I’m so sick of painting, and I’ve barely even gotten started.
Just in case you missed the post last week, I’m joining with Linda from Calling it Home for my third round of the One Room Challenge. Last spring, I made over my two-story backyard, in the fall I cleaned out and reorganized our teeny tiny linen closet. And this time, I’m finally getting a master bedroom worth sleeping in.
In week 1, I shared our design plan and before pictures. And after one short week, the room already looks totally different:
I know our room looks smaller in the progress picture. That’s in part because of the angle, and also because the bed is pulled away from the wall. Since the Husband was busy most nights last week with work, I prepped and painted the room by myself over the course of three days. There is no way I am letting our freshly painted walls get dented and scratched by the dark brown headboard.
It’s funny, actually. I remember when we first got this house before we had kids. It was so easy to come home after a day of work and paint for a good 3 or 4 straight hours before going to bed. Almost ten years and three kids later, I’m now limited to about an hour of painting during naptime and another 1 to 2 hours after the kids go to bed.
Thankfully, the husband and I both have plenty experience painting rooms all on our own and we’ve learned a few small, but important painting tips that help the process go much smoother when you only have short bursts of time available.
9 Simple Painting Tips for People with No Time
Get Everything Prepped in Advance
Go to the store and get all your supplies a day or so before you start painting. Don’t forget the small things, like 4-inch or 6-inch rollers, drop cloths, sanding blocks, spackle, and any brushes you may need.
If You Miss a Spot when Spackling, Hairdryers are Fantastic
Don’t rely on this trick for every hole, but in a pinch, hairdryers can quickly dry small patches of spackle. I was able to get this spot dry in about 15 minutes, which is far faster than the 1-hour minimum air drying would take.
Take Advantage of Disposable Items.
Disposable drop cloths and plastic pan liners were my best friends on nights when painting wasn’t finished until nearly 11 pm. And wearing plastic gloves while cleaning brushes and rollers meant that I spent less time scrubbing paint off my hands afterward.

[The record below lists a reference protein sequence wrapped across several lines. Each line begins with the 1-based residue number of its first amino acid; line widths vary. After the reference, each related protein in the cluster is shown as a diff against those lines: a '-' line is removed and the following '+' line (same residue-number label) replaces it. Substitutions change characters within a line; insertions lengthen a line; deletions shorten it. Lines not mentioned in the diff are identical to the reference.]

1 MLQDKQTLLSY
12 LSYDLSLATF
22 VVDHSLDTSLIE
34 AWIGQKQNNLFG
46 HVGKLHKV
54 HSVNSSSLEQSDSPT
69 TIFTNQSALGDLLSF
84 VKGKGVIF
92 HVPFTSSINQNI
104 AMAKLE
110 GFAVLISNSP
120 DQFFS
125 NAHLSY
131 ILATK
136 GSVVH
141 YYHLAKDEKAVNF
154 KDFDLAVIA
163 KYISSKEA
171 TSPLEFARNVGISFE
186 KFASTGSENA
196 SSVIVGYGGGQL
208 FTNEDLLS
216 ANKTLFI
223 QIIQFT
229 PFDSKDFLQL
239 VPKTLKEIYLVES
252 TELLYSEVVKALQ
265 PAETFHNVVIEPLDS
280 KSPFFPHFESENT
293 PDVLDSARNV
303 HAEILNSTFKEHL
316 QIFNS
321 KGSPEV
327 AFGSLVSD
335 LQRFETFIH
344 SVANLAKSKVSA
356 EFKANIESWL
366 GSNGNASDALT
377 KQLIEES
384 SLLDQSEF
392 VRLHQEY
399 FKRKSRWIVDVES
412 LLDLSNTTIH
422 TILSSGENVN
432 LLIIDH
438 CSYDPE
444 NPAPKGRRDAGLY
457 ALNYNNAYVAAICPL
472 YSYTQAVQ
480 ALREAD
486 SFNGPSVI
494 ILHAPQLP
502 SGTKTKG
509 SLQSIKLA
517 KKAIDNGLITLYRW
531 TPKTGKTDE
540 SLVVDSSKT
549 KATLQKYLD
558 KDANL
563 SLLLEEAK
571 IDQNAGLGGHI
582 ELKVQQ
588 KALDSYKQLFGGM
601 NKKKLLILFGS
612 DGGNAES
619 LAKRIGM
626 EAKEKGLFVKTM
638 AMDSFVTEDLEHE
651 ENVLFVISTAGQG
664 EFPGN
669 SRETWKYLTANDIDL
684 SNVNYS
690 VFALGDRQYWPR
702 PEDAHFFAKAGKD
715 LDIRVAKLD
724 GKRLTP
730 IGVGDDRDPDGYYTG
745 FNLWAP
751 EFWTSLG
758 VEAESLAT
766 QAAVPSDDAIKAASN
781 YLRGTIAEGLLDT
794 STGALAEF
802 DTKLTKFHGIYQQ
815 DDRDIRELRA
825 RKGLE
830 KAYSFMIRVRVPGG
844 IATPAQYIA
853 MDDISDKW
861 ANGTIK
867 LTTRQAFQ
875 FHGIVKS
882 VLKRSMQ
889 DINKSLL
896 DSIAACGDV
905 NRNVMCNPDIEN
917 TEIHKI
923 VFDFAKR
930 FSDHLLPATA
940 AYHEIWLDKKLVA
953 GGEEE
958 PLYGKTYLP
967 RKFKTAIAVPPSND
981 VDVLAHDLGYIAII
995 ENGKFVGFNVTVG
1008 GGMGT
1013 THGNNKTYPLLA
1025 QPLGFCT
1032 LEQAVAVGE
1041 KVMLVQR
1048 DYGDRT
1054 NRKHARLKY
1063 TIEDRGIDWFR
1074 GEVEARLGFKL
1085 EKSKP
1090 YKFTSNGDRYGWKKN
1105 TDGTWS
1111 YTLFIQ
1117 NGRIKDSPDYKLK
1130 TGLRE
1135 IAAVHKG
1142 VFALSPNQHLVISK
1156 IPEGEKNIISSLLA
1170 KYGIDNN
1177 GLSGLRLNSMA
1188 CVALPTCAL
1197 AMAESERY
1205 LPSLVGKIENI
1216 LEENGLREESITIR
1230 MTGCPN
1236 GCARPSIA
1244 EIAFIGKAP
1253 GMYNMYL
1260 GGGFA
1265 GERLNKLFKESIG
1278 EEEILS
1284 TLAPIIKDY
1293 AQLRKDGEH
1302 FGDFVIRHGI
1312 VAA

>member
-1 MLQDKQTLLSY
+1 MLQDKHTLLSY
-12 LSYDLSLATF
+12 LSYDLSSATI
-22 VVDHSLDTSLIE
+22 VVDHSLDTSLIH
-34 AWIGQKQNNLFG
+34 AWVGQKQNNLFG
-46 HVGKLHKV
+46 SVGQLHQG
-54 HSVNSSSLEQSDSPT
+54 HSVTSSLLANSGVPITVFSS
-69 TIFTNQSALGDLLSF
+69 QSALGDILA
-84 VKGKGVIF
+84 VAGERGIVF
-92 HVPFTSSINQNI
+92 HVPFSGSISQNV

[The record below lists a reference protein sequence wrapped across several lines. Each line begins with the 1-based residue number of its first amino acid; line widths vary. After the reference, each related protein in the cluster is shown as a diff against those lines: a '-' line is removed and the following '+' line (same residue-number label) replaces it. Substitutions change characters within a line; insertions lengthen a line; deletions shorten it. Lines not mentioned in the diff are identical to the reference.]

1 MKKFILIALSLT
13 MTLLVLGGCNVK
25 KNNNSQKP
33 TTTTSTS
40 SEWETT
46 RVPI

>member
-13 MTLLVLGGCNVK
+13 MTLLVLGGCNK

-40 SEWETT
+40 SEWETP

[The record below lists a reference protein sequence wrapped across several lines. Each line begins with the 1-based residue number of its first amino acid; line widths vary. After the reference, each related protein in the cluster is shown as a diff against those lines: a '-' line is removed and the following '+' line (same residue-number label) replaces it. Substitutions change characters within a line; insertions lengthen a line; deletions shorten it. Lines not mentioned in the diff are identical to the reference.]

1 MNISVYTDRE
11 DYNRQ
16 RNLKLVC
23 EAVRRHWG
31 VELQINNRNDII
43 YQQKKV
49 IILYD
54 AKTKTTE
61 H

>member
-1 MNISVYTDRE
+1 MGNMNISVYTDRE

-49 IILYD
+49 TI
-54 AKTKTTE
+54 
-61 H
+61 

Don’t Bother Taping.
I know some people will disagree, but every professional we’ve ever hired has relied on a careful hand instead of painter’s tape. Over the years, the husband and I have found that taping the room is generally more work than necessary.
Paint can still leak underneath the tape (we’ve tried several brands), it’s hard to get separate pieces of tape aligned properly along the same wall, and when you remove tape, it’s very easy for latex paint to peel off with it. (Fair Warning: There are times you definitely want to tape, such as painting trim next to carpet.)
Move the Furniture Just Far Enough.
When you’re doing it all yourself, moving everything out of the room, or even all the way to the center of the room takes too much extra time. Instead, use furniture moving pads to push dressers and heavy items 2 to 3 feet away from walls. That way you have plenty of room to get behind the furniture while you’re painting. Don’t forget to cover any furniture you want to keep with lightweight drop cloths.
Wear Designated ‘Painting Clothes’.
Years ago, I accidentally got paint on my favorite pair of black yoga pants. From that moment on, those are the only pants I wear when painting or doing dirty projects. They are now completely covered in paint splotches, and I love it. If a bit of dust gets caught on the wall while painting, I’m able to pick it off with my hands, wipe in on my pants, roll right back over the spot and keep moving.
Drips and spills are inevitable. If you paint without socks or shoes, you will feel wet spots on your feet before you can track them throughout the rest of the room or the house. Yes, we’ve learned this the hard way.
Keep a Roll of Paper Towels and a Cup of Water Handy
Speaking of drips, spatter and spills, you never know when you’ll need to quickly clean something up. I can’t tell you how many times I used a damp paper towel to wipe drips and spatter off of my surroundings.
Take Your Time.
Break up your paint job into manageable steps that can be completed in the time you have available. Being limited to nap and nighttime, I focused on painting only one coat at a time, and (at first) only one wall at a time.
I regret trying to rush through two walls of painting on my third day. I was constantly worried that the baby would wake up before I was done. As a result, I was more prone to overloading my brushes and rollers. That’s a perfect recipe for drips and other mistakes.
After the room was painted, the Husband and I spent a couple days putting together the three Ikea Pax cabinets. We are pairing them with the Malm dressers that were in the girls’ shared room. Don’t worry, the girls aren’t dresser-less. I painted my old dresser white, and it’s now sitting in their bedroom looking super girly and pretty.
So, that’s a whole room and a dresser. I told you I’m already sick of painting.
Here’s a recap of our to-do list:
- Install new closet wall (halfway done!)
- Paint trim
- New bed & linens
- Make curtains & update curtain hardware
- Install accent wall
- Paint closet
- Install shoe shelves in closet
- Install pocket mirror
- Make or purchase covers for chairs
- Frame accent above bed
- Find or make nightstands
- Figure out space for laundry
What did you get done last week?
What are your best painting tips for painting a room?
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